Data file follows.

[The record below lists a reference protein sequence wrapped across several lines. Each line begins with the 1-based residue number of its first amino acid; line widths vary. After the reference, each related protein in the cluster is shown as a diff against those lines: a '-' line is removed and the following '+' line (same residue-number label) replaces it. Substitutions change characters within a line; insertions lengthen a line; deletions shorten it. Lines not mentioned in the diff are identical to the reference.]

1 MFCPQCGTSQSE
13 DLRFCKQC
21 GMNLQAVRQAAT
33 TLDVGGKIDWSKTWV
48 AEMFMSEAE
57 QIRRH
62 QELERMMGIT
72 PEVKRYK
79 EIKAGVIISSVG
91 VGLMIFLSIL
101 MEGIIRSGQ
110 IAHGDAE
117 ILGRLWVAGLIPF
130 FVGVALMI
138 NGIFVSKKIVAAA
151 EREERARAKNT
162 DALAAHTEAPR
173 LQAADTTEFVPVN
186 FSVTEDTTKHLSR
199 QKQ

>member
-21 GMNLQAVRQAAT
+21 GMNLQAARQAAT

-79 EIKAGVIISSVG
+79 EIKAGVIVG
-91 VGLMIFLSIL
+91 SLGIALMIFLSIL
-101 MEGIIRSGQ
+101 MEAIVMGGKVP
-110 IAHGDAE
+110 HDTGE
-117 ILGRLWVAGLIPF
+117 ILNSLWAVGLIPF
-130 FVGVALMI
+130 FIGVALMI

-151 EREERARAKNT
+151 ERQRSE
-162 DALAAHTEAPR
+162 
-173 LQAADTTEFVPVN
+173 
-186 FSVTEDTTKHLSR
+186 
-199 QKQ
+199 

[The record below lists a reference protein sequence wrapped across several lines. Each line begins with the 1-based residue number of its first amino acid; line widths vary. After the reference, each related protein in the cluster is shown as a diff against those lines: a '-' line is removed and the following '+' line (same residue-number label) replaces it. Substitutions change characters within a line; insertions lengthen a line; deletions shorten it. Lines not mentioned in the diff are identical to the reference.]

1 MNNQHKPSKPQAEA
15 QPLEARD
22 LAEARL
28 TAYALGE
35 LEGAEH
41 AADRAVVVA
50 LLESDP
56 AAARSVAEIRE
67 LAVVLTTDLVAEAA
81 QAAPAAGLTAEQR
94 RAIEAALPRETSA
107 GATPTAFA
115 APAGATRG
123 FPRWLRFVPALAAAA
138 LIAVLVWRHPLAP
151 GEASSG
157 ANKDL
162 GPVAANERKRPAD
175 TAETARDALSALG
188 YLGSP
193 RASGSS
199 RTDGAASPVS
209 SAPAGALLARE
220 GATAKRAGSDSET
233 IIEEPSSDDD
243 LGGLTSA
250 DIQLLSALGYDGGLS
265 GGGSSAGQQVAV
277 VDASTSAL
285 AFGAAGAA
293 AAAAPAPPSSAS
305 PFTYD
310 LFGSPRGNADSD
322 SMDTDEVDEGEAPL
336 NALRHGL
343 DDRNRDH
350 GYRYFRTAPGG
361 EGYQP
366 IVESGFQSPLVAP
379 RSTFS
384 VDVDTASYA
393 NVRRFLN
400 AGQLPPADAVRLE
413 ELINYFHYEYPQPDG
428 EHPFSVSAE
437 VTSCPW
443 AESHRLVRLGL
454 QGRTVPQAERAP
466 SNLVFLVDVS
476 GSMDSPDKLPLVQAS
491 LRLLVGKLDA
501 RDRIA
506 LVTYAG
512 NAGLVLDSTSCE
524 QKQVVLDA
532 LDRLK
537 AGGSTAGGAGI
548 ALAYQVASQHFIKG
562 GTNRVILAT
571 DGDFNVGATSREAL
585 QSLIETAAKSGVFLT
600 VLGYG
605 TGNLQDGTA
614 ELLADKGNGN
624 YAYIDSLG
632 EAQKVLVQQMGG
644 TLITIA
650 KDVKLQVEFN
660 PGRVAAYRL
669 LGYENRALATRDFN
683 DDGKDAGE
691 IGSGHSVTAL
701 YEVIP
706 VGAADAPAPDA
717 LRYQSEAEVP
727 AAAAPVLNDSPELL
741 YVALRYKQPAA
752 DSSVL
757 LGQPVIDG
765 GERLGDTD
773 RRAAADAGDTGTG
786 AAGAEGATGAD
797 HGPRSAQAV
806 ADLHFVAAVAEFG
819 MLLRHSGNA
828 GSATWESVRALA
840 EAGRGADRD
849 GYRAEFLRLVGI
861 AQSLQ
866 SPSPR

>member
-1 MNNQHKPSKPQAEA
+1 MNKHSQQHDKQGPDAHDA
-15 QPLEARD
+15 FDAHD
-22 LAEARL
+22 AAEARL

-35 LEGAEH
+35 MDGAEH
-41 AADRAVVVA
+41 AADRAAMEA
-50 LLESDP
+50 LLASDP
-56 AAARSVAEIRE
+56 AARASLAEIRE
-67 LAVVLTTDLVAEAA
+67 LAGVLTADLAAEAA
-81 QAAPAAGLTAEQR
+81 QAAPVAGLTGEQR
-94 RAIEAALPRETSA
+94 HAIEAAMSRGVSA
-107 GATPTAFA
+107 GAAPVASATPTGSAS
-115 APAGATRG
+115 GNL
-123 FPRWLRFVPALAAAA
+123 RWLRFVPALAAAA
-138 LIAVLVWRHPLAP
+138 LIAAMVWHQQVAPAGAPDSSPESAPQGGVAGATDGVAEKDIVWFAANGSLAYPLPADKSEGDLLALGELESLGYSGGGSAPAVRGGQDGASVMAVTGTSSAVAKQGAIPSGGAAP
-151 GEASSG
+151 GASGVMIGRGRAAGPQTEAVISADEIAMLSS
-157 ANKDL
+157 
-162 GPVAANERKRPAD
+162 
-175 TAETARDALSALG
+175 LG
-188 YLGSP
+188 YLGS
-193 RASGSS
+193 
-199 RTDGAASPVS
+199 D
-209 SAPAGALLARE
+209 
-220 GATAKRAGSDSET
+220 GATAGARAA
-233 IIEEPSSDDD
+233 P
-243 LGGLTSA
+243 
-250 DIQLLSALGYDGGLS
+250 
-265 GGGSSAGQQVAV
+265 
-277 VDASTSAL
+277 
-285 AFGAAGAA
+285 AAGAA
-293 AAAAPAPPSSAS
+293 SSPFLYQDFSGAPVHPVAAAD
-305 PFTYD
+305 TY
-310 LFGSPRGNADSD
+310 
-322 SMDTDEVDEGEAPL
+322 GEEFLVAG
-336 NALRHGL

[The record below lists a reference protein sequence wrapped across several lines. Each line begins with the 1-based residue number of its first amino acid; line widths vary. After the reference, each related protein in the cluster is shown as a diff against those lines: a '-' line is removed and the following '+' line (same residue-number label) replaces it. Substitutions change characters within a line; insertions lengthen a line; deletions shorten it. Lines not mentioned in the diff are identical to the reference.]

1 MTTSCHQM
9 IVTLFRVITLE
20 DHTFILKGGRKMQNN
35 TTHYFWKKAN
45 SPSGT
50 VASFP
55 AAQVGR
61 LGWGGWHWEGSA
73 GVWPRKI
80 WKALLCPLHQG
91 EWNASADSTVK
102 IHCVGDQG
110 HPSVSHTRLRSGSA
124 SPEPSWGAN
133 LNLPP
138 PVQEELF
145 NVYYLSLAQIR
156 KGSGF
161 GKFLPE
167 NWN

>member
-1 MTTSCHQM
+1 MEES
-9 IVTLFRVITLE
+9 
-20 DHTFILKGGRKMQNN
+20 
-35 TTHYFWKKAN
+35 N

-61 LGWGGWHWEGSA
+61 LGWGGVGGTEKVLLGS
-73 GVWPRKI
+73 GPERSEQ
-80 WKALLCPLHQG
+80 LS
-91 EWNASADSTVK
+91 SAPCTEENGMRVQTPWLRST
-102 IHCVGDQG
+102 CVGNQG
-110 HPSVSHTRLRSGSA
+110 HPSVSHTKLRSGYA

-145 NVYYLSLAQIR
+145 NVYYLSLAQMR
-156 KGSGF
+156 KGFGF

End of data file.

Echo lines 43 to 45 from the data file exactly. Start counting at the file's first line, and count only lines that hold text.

-186 FSVTEDTTKHLSR
+186 
-199 QKQ